What is communication? It stems from community, communion, comprehension. A coming together, a shared experience. It bridges distances – personal, geographical, cultural, political. It is humanity’s most innate instinct and society’s most powerful tool.
Of course, it all began with the humble (but mighty) pen. Next followed the printing press, and then, in 1838, a man called Samuel Morse invented the first electrical telegraph.
Telegram sent to Frank Smythson by a customer in 1915 and a Smythson Unicode telegraph book, 1909
On the 24th of May 1844, the very first telegram was sent from Washington D.C to Baltimore, bearing the message:
‘What hath God wrought?’
What hath he wrought indeed.
When technology began to take the world by storm, speed became the new currency. The distances it bridged grew ever broader, until the notion of communication became abridged to the universal ‘.com’ of the Internet era. Gone were the days of lingering over long-awaited letters. The world seemed to shrink, and with it, some would argue, so did some of the long-held values of social interaction.
Smythson telegram pad and leather case from a 1902 catalogue, and iPad cases from the Spring Summer 2013 collection
Society’s relationship with technology has always been conflicted. The opportunities and benefits it brought were immeasurable – but somewhere along the line, the art of communication appeared to lose its way.
Language itself suffers terribly at the hands of the digital age. We seem to have landed ourselves in some
post-apocalyptic world of dismembered words, a dismal wasteland strewn with acronyms.
What has become of a society that replaces the act of laughing with a monosyllabic substitute that has all the spontaneous eloquence of a lobotomised mollusc? Hard to be sure whether ‘lol’ even qualifies as a syllable. Somewhere, Shakespeare is turning in his grave at the fact that ‘ROTFL’ is used as verb. Not to mention the king of lexical cringe: YOLO. (For those of you fortunate enough not to be familiar with this, it stands for ’You Only Live Once’). Because God forbid we should waste precious seconds of said life going to the trouble of actually pronouncing words. Alas, the age of antisocial media is upon us.
Even more bemusingly, there is apparently such a thing as the ’American Association Against Acronym Abuse’ or ‘AAAAA.’ One can only hope there’s a 12 step program for that – and yes, the first step is admitting we have a problem.
Graphic designer Jean Jullien’s exhibition 'Allo?' at the Kemistry gallery in east London looks at how today’s technology affects the way we interact and communicate with each other.
It’s not all bad news though – art comes in many weird and wonderful new forms. What kind of world would it be, after all, without silk-shirted Koreans pony-trotting their way exuberantly across our screens?
Doesn’t bear thinking about.
In fact, the modern world’s most life-changing invention was born from what many claim is the highest art form of all: music.
On the 3rd of March 1847, Alexander Graham Bell was born in Edinburgh to a deaf mother and a father who taught elocution and speech correction. Fascinated by acoustics from a young age, he learned to translate conversations to his mother by tapping code onto her arm, a technique very similar to the dot-and-dash system invented by Morse ten years earlier.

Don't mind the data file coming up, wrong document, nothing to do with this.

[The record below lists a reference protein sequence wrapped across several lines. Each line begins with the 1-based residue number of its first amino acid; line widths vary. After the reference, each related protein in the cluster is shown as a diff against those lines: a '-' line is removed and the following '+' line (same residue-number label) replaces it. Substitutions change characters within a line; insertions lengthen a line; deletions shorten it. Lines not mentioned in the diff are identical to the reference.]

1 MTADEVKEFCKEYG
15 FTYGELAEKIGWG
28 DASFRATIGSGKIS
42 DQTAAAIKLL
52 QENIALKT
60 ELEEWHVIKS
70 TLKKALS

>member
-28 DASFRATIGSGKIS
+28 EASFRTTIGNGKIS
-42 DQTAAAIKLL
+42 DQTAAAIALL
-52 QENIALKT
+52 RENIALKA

Bell had a passion for the piano, and his mother used to enjoy sitting for hours with him, holding her hand to the instrument to feel its vibrations as he played. Driven to uncover the source and mechanisms of the music, he lifted the lid of his piano one day to discover that the sound was being produced by the vibration of multiple wires. That moment marked the beginning of his life’s work.
At the age of 29, Bell presented a musical or ‘harmonic’ approach as a possible development of the telegraph – inspired by the idea of transmitting sound across a wire; of being able to ‘talk with electricity.’
It was exactly 137 years ago today that he made his historic breakthrough and the telephone was born. Bell’s
notebook entry of the 10th of March 1876 describes that seminal moment, as he spoke through the instrument to his assistant in the next room and uttered the famous first words:
‘Mr Watson – come here – I want to see you.’
Alexander Bell’s notebook, diary entry of March 10th 1876
Communication was the cornerstone of Frank Smythson’s venture when he first opened his doors to the world in 1887. The importance of it lived and breathed in every personalised card he printed, every gift he wrapped.
Smythson catalogue from 1912, featuring Frank's handwriting
Frank was himself a remarkable innovator. In 1908 he created his iconic Featherweight Panama Diary, which contained the thinnest paper ever produced that could be written on in ink without bleeding. Though many have tried to recreate it, Frank’s Featherweight paper still remains unmatched by any other. Designed to be ‘carried inside a gentleman’s breast pocket without causing the least disfigurement’, the Panama was the world’s first practical, portable diary. It was, in many ways, the iPad of its time.
1908 Panama diary from the Smythson archives
The diary remains virtually unchanged to this day, and its unfaltering popularity amid our extensive range of technology accessories is perhaps a promising portent of the enduring permanence of penmanship.
On that note, G2G. BFN, BS.
(Just to clarify, FYI, that last one stands for ‘Back Soon.’)